Fulltime Restoration Inc v. State Farm Fire & Casualty Co

Filing 28

MEMORANDUM RULING re 16 MOTION for Summary Judgment filed by State Farm Fire & Casualty Co, 18 Cross MOTION for Summary Judgment Regarding Anti-Assignment Provision of the Insurance Policy filed by Fulltime Restoration Inc. Signed by Judge James D Cain, Jr on 1/7/2022. (crt,Benoit, T)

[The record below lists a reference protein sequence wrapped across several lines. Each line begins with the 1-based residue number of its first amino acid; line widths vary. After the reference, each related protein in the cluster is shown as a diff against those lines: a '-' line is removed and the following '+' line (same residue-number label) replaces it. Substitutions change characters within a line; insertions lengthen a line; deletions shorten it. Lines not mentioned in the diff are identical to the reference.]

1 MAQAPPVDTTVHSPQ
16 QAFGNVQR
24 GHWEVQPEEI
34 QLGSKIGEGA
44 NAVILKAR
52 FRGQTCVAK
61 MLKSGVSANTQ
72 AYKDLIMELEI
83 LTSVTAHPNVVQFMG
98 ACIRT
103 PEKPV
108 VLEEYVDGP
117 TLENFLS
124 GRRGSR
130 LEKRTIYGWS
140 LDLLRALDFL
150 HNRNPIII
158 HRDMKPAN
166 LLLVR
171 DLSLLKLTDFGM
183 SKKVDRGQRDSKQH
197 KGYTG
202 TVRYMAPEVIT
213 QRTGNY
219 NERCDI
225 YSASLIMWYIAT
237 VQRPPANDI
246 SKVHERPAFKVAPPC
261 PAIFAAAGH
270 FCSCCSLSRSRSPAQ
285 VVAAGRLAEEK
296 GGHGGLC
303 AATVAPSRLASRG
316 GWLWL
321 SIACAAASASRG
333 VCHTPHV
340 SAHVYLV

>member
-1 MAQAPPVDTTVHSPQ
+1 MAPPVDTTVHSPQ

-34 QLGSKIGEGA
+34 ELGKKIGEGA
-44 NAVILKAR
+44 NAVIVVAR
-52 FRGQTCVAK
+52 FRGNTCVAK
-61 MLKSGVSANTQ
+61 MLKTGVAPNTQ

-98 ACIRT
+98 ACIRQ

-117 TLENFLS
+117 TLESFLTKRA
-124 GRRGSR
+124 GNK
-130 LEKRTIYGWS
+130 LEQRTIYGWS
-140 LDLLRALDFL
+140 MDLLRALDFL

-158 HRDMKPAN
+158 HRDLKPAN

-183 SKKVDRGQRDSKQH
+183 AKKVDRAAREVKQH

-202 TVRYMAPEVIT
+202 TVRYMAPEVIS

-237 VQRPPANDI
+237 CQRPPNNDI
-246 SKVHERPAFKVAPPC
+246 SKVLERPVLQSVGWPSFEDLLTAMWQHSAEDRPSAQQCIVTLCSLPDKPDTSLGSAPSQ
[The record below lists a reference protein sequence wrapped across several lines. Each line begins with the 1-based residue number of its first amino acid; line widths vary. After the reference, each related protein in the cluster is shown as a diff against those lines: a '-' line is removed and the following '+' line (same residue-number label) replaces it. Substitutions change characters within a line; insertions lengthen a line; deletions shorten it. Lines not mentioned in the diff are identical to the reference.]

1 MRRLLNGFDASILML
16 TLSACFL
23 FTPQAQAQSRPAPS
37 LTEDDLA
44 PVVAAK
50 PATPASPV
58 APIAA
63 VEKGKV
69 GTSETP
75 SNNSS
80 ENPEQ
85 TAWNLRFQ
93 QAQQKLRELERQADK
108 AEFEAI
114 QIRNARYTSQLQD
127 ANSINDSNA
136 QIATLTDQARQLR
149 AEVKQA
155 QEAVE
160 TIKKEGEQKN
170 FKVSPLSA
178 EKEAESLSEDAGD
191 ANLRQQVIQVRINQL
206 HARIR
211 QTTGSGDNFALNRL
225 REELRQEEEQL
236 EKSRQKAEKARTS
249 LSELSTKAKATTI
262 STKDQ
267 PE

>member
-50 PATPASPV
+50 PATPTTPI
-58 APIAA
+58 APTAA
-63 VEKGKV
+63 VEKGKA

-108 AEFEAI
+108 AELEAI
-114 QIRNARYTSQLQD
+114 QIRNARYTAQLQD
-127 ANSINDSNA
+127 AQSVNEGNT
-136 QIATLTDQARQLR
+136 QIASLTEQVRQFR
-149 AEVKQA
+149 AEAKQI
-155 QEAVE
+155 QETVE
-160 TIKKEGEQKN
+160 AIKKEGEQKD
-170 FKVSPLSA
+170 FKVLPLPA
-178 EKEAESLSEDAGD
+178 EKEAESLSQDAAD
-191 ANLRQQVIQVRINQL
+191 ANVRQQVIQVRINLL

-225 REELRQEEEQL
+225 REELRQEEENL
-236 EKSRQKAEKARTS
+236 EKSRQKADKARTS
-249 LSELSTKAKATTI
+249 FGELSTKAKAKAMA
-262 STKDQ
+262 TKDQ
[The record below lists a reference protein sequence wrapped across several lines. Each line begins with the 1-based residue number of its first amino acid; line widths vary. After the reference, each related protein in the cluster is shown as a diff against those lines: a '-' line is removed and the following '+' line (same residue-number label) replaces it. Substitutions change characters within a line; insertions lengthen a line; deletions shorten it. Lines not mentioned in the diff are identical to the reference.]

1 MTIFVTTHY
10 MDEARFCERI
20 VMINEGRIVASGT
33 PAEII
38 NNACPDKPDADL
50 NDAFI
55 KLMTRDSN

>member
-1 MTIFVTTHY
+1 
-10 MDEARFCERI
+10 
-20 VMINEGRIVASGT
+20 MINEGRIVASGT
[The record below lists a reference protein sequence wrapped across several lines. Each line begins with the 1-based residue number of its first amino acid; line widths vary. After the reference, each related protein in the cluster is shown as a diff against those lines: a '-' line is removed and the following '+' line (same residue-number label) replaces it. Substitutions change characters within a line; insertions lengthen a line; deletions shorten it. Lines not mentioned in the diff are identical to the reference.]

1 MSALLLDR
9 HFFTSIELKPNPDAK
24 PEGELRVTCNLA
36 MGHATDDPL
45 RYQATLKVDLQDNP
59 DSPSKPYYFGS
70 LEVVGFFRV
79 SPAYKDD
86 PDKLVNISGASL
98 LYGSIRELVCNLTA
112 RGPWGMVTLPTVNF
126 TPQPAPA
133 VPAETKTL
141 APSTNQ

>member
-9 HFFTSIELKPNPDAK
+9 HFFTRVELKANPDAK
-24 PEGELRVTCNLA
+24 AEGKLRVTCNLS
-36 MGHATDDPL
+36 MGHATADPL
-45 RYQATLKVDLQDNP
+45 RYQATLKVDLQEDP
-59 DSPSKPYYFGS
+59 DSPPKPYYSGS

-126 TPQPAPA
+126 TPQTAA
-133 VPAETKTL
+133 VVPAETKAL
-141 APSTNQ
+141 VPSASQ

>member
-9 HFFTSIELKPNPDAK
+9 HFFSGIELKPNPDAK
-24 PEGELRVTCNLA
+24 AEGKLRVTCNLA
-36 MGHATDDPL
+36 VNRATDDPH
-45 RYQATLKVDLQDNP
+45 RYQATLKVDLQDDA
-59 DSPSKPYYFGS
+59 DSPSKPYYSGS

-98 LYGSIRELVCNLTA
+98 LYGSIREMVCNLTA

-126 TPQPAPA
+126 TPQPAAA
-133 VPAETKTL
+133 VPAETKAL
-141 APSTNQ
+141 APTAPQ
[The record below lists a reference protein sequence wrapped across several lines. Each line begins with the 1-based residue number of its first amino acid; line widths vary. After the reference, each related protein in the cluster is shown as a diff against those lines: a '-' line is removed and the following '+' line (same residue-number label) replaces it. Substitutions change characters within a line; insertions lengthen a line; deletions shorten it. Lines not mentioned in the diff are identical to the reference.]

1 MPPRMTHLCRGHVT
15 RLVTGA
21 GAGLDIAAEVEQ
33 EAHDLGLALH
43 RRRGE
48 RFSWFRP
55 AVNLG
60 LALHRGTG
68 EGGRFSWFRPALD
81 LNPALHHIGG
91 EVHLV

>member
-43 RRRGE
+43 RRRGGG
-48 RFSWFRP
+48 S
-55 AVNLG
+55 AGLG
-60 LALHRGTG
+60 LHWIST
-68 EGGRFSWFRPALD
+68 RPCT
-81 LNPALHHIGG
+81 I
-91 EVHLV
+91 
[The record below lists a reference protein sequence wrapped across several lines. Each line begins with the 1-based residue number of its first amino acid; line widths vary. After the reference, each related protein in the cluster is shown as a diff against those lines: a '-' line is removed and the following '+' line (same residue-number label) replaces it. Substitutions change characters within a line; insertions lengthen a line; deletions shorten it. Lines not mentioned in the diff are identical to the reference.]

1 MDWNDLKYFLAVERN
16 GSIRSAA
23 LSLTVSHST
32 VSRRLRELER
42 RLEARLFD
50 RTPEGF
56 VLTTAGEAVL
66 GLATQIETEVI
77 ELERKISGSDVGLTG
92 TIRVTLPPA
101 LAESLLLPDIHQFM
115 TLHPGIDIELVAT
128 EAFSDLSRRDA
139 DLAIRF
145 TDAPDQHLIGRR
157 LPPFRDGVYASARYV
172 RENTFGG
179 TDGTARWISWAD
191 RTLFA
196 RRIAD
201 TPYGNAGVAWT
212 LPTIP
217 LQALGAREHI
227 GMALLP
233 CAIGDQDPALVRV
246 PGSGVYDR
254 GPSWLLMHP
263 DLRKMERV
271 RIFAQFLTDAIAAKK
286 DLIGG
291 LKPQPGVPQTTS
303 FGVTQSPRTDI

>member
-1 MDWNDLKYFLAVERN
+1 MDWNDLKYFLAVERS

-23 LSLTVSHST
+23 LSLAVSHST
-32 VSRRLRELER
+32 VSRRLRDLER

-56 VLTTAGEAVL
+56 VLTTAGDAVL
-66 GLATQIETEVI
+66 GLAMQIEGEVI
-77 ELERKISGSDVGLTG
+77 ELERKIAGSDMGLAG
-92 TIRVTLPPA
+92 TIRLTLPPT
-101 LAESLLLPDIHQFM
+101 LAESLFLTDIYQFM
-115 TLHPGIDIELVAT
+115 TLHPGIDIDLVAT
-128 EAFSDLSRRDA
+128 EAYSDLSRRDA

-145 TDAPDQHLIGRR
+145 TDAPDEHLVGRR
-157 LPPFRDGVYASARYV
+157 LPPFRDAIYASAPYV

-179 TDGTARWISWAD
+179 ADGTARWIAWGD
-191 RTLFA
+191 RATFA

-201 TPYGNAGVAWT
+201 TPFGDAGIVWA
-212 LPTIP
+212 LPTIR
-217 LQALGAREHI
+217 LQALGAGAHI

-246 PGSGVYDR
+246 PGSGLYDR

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Case 2:21-cv-01981-JDC-KK Document 28 Filed 01/07/22 Page 1 of 8 PageID #: 438 UNITED STATES DISTRICT COURT WESTERN DISTRICT OF LOUISIANA LAKE CHARLES DIVISION FULLTIME RESTORATION INC CASE NO. 2:21-CV-01981 VERSUS JUDGE JAMES D. CAIN, JR. STATE FARM FIRE & CASUALTY CO MAGISTRATE JUDGE KAY MEMORANDUM RULING Before the court are cross-motions for summary judgment [docs. 16, 18] filed by plaintiff Fulltime Restoration, Inc. and defendant State Farm Fire & Casualty Company. The motions concern whether Fulltime’s claims against State Farm are barred by an antiassignment clause in the insurance policy issued by State Farm to the homeowner for whom Fulltime performed post-hurricane remediation work. Both motions are opposed. I. BACKGROUND This suit arises from damage inflicted by Hurricane Laura, which made landfall in Southwest Louisiana on August 27, 2020. The storm allegedly caused significant damage to the home of Anthony Schlesinger in Lake Charles, Louisiana. See doc. 1, att. 2. At all relevant times, this home was insured under a policy issued by State Farm. Doc. 16, att. 3. The policy contains an anti-assignment clause, which provides: Assignment of Claim. Assignment to another party of any of your rights or duties under this policy regarding any claim, or any part of any claim, whether the assignment is made prior to or after the loss, will be void. We will not recognize any assignment unless we give our written consent. However, once you have complied with all policy provisions, you may assign Case 2:21-cv-01981-JDC-KK Document 28 Filed 01/07/22 Page 2 of 8 PageID #: 439 to another party, in writing, payment of claim proceeds otherwise payable to you. Id. at 31 (emphasis in original). Schlesinger notified State Farm of his damages from Hurricane Laura and the company opened a claim. Doc. 8, ¶ 5. On September 13, 2020, Schlesinger entered into a contract with Fulltime to perform remediation services at his home. Doc. 1, att. 3. On the contract Schlesinger identified his insurer and claim number, but left blank the space for policy number. Id. at 1. He also agreed to “authorize direct payment by [State Farm] to [Fulltime] for all services rendered” and “assign all legal rights to recover any and all proceeds owed by [State Farm] regarding this loss, including but not limited to the right to bring appropriate legal action up to the amount owed for the services rendered by [Fulltime].” Id. The contract further provides: In the event the insurance company expressly prohibits post-loss assignment of benefits in the Client’s insurance contract, Client hereby agrees to pay [Fulltime] the total amount recovered from the insurance company including all amounts allocated in a voluntary payment, settlement, or judgment for contractual damages, extra-contractual damages, costs, and attorney’s fees. Id. at 2. Fulltime sent a copy of the contract to State Farm on September 16, 2020, at statefarmfireclaims@statefarm.com, an email previously used by Fulltime for such purposes. Doc. 18, att. 1, pp. 16–17, ¶¶ 37–39. Fulltime completed work at Schlesinger’s property on October 14, 2020, and submitted an invoice to State Farm in the amount of $61,015.26 along with a copy of the contract and other documents. Id. at p. 18, ¶¶ 42–43. On November 10, 2020, Fulltime learned after speaking to an unidentified adjuster at State 2 Case 2:21-cv-01981-JDC-KK Document 28 Filed 01/07/22 Page 3 of 8 PageID #: 440 Farm that partial payment had been sent in the form of a check for $16,060.51 made out to Fulltime and Schlesinger and mailed to Schlesinger. Id. at p. 19, ¶ 47. Fulltime retained counsel to pursue full payment of the claim. Id. at p. 20, ¶ 53. Counsel sent a certified letter to State Farm on January 12, 2021, at the same email used by Fulltime in its prior correspondence. Id. at p. 86, ¶ 6. There counsel requested a copy of Schlesinger’s insurance policy. Id. at p. 86, ¶ 7. In response counsel received a letter dated January 26, 2021, in which State Farm declined to provide a copy of the policy because Schlesinger was the policyholder. Id. at 150. State Farm also quoted the anti-assignment language from its policies. Id. Fulltime maintains that this is the first time it had notice of any such clause in Schlesinger’s policy. Fulltime then filed suit in the Fourteenth Judicial District Court, Calcasieu Parish, Louisiana, as assignee of Schlesinger. Doc. 1, att. 2. State Farm removed the matter to this court on the basis of diversity jurisdiction, 28 U.S.C. § 1332. Doc. 1. At the court’s instruction, the parties have now filed cross-motions for summary judgment on whether the anti-assignment clause bars Fulltime’s claims. II. SUMMARY JUDGMENT STANDARD Under Rule 56(a), “[t]he court shall grant summary judgment if the movant shows that there is no genuine dispute as to any material fact and the movant is entitled to judgment as a matter of law.” The moving party is initially responsible for identifying portions of pleadings and discovery that show the lack of a genuine issue of material fact. Tubacex, Inc. v. M/V Risan, 45 F.3d 951, 954 (5th Cir. 1995). He may meet his burden by 3 Case 2:21-cv-01981-JDC-KK Document 28 Filed 01/07/22 Page 4 of 8 PageID #: 441 pointing out “the absence of evidence supporting the nonmoving party’s case.” Malacara v. Garber, 353 F.3d 393, 404 (5th Cir. 2003). The non-moving party is then required to go beyond the pleadings and show that there is a genuine issue of material fact for trial. Anderson v. Liberty Lobby, Inc., 477 U.S. 242, 248 (1986). To this end he must submit “significant probative evidence” in support of his claim. State Farm Life Ins. Co. v. Gutterman, 896 F.2d 116, 118 (5th Cir. 1990). “If the evidence is merely colorable, or is not significantly probative, summary judgment may be granted.” Anderson, 477 U.S. at 249 (citations omitted). A court may not make credibility determinations or weigh the evidence in ruling on a motion for summary judgment. Reeves v. Sanderson Plumbing Prods., Inc., 530 U.S. 133, 150 (2000). The court is also required to view all evidence in the light most favorable to the non-moving party and draw all reasonable inferences in that party’s favor. Clift v. Clift, 210 F.3d 268, 270 (5th Cir. 2000). Under this standard, a genuine issue of material fact exists if a reasonable trier of fact could render a verdict for the nonmoving party. Brumfield v. Hollins, 551 F.3d 322, 326 (5th Cir. 2008). III. LAW & APPLICATION Under Erie Railroad Co. v. Tompkins, 304 U.S. 64 (1938), a federal court sitting in diversity jurisdiction applies the substantive law of the forum state. Cates v. Sears, Roebuck & Co., 928 F.2d 679, 687 (5th Cir. 1991). Louisiana law provides that an insurance policy is a contract and that its provisions are construed using the general rules of contract interpretation in the Louisiana Civil Code. Hanover Ins. Co. v. Superior Labor Svcs., Inc., 4 Case 2:21-cv-01981-JDC-KK Document 28 Filed 01/07/22 Page 5 of 8 PageID #: 442 179 F.Supp.3d 656, 675 (E.D. La. 2016). “When the words of an insurance contract are clear and explicit and lead to no absurd consequences, no further interpretation may be made in search of the parties’ intent and the courts must enforce the contract as written.” Sims v. Mulhearn Funeral Home, Inc., 956 So.2d 583, 589 (La. 2007) (citing La. Civ. Code art. 2046). When the terms are ambiguous, however, that ambiguity must be construed against the insurer and in favor of coverage. Id. at 589–90. The contract must also be interpreted as a whole, with each provision reviewed in light of the others. Calcasieu Parish Sch. Bd. v. Miller, 92 So.3d 1200, 1202 (La. Ct. App. 3d Cir. 2012). Anti-assignment clauses are generally valid under Louisiana law, and are valid in insurance contracts as long as it is clear that the prohibition applies to a post-loss assignment. In re Katrina Canal Breaches Litig., 63 So.3d 955, 962 (La. 2011). On this point Louisiana differs from many other states, which reject restrictions on post-loss assignments. Id. However, “[s]uch a prohibition has no effect against an assignee who has no knowledge of its existence.” La. Civ. Code art. 2653. Here there is no dispute as to the validity of the clause, which voids assignment “whether [it] is made prior to or after the loss.” State Farm contends that the clause is applicable because Fulltime had (1) actual knowledge at the time it filed suit and (2) constructive knowledge at the time Schlesinger executed the contract. Meanwhile, Fulltime asserts that the clause has no effect against it because it had no knowledge of it at the time of the assignment. It also asserts that State Farm effectively consented to or at least waived its right to contest the assignment by failing to object at first notice. 5 Case 2:21-cv-01981-JDC-KK Document 28 Filed 01/07/22 Page 6 of 8 PageID #: 443 A. State Farm’s Motion The court can find no case law supporting State Farm’s position that the knowledge requirement that it runs from time of enforcement rather than execution of the assignment. As for the actual versus constructive knowledge argument, however, the only Louisiana court to consider Article 2653’s knowledge requirement has determined that constructive knowledge is sufficient. See Funderburg v. Superior Energy Servs., Inc., 83 So.3d 1148 (La. Ct. App. 5th Cir. 2011). The undersigned agrees with State Farm that anti-assignment clauses would become meaningless if their enforcement depended on an actual review of the policy. The court also notes that constructive knowledge entails a reasonable duty to inquire or investigate. See, e.g., Alvarado v. Lodge at the Bluffs, LLC, 217 So.3d 429, 433 (La. Ct. 1st App. Mar. 29, 2017) (“The concept of constructive knowledge under Article 2317.1 imposes a reasonable duty on the owner or custodian to discover apparent defects in the thing in his garde.”); Watson v. Glenwood Reg. Med. Ctr., 163 So.3d 817, 823 (La. Ct. App. 2d Cir. Apr. 15, 2015) (Under La. Civ. Code art. 3492, “[t]he ultimate issue in determining constructive knowledge is the reasonableness of the patient's action or inaction, in light of his education, intelligence, the severity of the symptoms, and the nature of the defendant's conduct.”) (emphasis in original; internal quotations removed.) In Funderburg, the putative assignee admitted to prior possession of the document (a stock option agreement) containing the anti-assignment clause. Here, on the other hand, Fulltime denies receiving a copy of the policy until after this suit was filed and maintains it had no notice of the anti-assignment clause until after it attempted to enforce its rights against State Farm. Discovery may yield other factors bearing on Fulltime’s dealings with 6 Case 2:21-cv-01981-JDC-KK Document 28 Filed 01/07/22 Page 7 of 8 PageID #: 444 insurer or insured, and the reasonableness of its investigation (or lack thereof) into the terms of the policy. But at present there is not enough information to impute knowledge of the anti-assignment clause to Fulltime. Accordingly, State Farm’s motion must be denied. B. Fulltime’s Motion As for Fulltime’s motion, Fulltime maintains that State Farm consented to the assignment or at least waived its right to contest same by issuing payment to Fulltime after Fulltime had sent notice of the assignment. Because Louisiana Civil Code Article 2643 provides that an assignment “is effective against the debtor . . . only from the time the debtor has actual knowledge, or has been given notice of the assignment,” Fulltime asserts that the assignment is enforceable as a matter of law. As State Farm points out, however, the terms of the policy issued to Schlesinger require that State Farm consent in writing to any assignment. When a contract explicitly requires written consent, a party’s conduct cannot suffice as proof of same. Premier Bank, Nat’l Ass’n v. Mosbacher, 959 F.2d 562, 567 (5th Cir. 1992). Additionally, the conduct offered by Fulltime does not justify a finding of waiver. State Farm sent payment listing both Fulltime and the insured as payee after Fulltime on two occasions sent copies of its contract, which included the assignment provision. The fact that State Farm listed the insured as payee is evidence that it did not consider that any assignment of rights had taken place. It also asserted the anti-assignment clause against Fulltime beginning with Fulltime’s attempts to collect payment directly in January 2021. Accordingly, there is no basis for finding that State Farm consented to the assignment or waived its right to object to same and Fulltime’s motion must also be denied. 7 Case 2:21-cv-01981-JDC-KK Document 28 Filed 01/07/22 Page 8 of 8 PageID #: 445 IV. CONCLUSION For the reasons stated above, both Motions for Summary Judgment [docs. 16, 18] will be DENIED. THUS DONE AND SIGNED in Chambers on this 7th day of January, 2022. __________________________________ JAMES D. CAIN, JR. UNITED STATES DISTRICT JUDGE 8